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These structures can become an alternative to semiconductor cadmium nanocrystals, which will allow using them as a transport system for drug delivery. They make it possible for substances to reach their target locations without affecting the cells, organs, and tissues that they shouldn’t.
The photo was taken during a study aimed at increasing the efficiency of solar batteries.
One Summer and Three Schools: ITMO Master’s Student Wins Poster Session At Biophotonics Summer School
Anastasia Lazareva has presented a report on the generation of reactive oxygen species with hybrid structures based on CdSe quantum dots and thermally annealed titanium butoxide. She received positive feedback from experts as well as offers to collaborate.
Well, it’s actually a demonstration of light distribution in waveguides with an active medium.
ITMO Graduate and UbiQD’s Senior Director of Physics Nikolay Makarov: A Scientist’s Interests Must Always Be In Flux
Nikolay Makarov was a student at ITMO University in the late ‘90s to early ‘00s. In that time, his scientific interests shifted from programming to experimental physics. His work caught the attention of an American university, where he eventually got his PhD. Since then, Nikolay has lived in the US, having worked at various universities, research institutes, and even at the Los Alamos National Lab. Today, he works at UbiQD, a private manufacturer of quantum dots. ITMO.NEWS got in touch with Nikolay and learned about his story, why young scientists don’t stick around for long at American universities, and the prospects of US-Russian scientific collaboration.
Today, physicists, chemists, and materials scientists around the globe seem to have immersed themselves in the world of nanostructures, which promises us materials for unique lasers, remarkably efficient solar cells, quantum computers, and high-resolution monitors. But how efficiently can modern physics explain all the processes taking place in the nanoworld? Do theoretical and experimental physicists have enough reliable and simple tools to solve fundamental problems concerning nanomaterials? These questions are the subject of the special issue of the international peer-reviewed journal Nanomaterials". Its guest editor is Anatoly Fedorov, the head of the International Research and Education Center for Physics of Nanostructures and a professor at ITMO University.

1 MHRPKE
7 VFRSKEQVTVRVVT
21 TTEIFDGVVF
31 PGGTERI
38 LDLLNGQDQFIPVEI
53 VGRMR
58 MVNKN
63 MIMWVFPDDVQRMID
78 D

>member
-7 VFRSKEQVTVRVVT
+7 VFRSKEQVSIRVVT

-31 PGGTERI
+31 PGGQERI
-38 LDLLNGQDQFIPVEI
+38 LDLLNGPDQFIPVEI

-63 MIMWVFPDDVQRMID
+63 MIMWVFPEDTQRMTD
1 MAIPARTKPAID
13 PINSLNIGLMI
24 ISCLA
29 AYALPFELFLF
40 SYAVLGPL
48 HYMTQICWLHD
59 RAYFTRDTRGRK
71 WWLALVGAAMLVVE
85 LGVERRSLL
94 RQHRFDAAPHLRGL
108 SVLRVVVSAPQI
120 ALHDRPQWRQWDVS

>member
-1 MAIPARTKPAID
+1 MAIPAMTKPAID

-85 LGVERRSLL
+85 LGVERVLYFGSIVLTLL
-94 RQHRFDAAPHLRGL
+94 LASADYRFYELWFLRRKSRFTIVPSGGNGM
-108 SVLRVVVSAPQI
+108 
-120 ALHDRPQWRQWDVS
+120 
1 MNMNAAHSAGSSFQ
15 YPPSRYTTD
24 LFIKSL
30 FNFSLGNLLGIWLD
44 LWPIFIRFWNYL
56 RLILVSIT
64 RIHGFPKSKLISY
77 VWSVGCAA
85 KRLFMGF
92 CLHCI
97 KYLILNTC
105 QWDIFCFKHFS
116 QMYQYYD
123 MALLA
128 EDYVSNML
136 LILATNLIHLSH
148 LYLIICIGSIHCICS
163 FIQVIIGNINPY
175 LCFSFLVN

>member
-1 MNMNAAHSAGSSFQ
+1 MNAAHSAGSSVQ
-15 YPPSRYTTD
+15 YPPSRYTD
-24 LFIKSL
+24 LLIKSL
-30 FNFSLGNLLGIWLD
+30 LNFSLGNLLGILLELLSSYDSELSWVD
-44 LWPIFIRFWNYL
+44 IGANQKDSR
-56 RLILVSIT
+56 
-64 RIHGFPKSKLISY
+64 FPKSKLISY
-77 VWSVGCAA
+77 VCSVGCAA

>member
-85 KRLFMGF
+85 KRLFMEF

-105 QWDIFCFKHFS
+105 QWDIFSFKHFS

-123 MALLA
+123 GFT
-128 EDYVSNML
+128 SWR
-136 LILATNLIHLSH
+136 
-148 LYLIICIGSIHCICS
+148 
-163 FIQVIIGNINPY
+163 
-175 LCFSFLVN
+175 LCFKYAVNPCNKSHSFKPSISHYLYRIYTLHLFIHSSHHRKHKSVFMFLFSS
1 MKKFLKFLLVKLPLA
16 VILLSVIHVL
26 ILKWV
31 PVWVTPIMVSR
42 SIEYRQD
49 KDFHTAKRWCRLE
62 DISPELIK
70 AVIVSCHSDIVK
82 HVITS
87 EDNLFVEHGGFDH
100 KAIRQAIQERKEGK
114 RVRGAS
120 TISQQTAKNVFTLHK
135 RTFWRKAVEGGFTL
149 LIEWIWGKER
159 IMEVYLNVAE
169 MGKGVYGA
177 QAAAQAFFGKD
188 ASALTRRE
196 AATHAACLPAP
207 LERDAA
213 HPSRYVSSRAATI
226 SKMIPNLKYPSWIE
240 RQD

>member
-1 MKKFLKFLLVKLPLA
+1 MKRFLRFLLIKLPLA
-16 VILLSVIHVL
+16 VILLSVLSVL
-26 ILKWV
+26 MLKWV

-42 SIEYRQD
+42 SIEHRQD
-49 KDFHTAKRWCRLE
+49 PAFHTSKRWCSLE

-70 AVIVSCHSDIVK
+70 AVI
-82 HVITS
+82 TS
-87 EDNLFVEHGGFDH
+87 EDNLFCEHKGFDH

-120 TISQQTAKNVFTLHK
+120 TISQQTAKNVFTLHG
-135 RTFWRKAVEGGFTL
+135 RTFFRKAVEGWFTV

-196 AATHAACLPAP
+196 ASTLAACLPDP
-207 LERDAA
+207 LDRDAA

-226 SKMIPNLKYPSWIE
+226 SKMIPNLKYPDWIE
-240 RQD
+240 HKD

How can we make a laser that will work effectively on low pump energy, be quite small and will allow dynamically changing the output radiation spectrum? Vladimir Borisov, a PhD student at ITMO’s Department of Photonics and Optical Information Technologies, has won a grant of the Russian Foundation for Basic Research for creating just such a laser. One of the advantages of the new device is that the resonator is placed in the active laser medium, which simplifies the design while changing the resonator itself; it is created by holographic grating and uses quantum dots as photon sources.
The 18th Lasers&Photonics Congress has just kicked off in St. Petersburg; it includes several conferences, schools for young scientists and students, and an exhibition on laser and optoelectronic technologies. The main topics of the congress are: research into quantum dots and their practical application in lasers, a new concept of lasers based on topological insulators, as well as the possibilities offered by the European X-ray free-electron laser (XFEL), experiments on which began last autumn. These topics were discussed during the plenary presentations by the event’s main speakers. The congress is organized by ITMO University together with its partners.
The Russian Government has awarded Professor Andrey Rogach and ITMO University’s International Research and Education Center for Physics of Nanostructures with a “megagrant*” to facilitate the creation of the Laboratory “Light-emitting Carbon Quantum Nanostructures”. There, scientists will study new methods for synthesis of carbon nanodots, which are expected to find use in LEDs and for the purpose of biomedical sensing, i.e. the analysis of chemical substances in living tissue. These new eco-friendly structures will greatly fit into today’s popular “green” nanophotonics concept
Chemists from Russia and Switzerland created biosafe luminescent nanoparticles for imaging tumors and blood vessels damaged by heart attacks or strokes. The particles are made of hafnium oxide that can be used for intravenous injections, and doped with ions of rare earth metals. Scientists hope that their invention will become an alternative to the toxic quantum dots, and allow getting images of deep tissues without harming the human body. The study was published in Colloids and Surfaces B: Biointerfaces journal.